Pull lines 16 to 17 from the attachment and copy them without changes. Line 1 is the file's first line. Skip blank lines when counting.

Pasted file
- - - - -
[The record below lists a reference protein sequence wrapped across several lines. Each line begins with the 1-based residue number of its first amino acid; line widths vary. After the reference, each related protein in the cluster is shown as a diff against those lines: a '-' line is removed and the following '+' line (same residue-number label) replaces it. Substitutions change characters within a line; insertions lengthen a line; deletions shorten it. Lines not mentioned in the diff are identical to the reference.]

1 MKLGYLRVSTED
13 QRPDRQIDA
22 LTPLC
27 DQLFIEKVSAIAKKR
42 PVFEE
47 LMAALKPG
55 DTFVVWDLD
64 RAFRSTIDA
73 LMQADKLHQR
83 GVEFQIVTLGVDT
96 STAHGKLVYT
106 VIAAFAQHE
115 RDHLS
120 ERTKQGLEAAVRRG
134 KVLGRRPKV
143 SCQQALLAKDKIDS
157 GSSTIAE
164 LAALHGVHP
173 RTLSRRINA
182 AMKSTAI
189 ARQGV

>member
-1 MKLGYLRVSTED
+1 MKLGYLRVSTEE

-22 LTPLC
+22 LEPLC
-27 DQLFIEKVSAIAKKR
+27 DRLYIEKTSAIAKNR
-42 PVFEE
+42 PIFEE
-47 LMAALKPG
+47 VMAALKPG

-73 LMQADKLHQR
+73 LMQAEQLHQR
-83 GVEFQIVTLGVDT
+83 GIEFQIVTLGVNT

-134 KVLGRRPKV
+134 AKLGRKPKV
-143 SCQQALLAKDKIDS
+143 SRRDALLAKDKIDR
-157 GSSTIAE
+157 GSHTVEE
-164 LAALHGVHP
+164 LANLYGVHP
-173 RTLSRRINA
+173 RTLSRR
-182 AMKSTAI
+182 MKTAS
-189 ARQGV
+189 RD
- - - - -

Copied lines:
134 KVLGRRPKV
143 SCQQALLAKDKIDS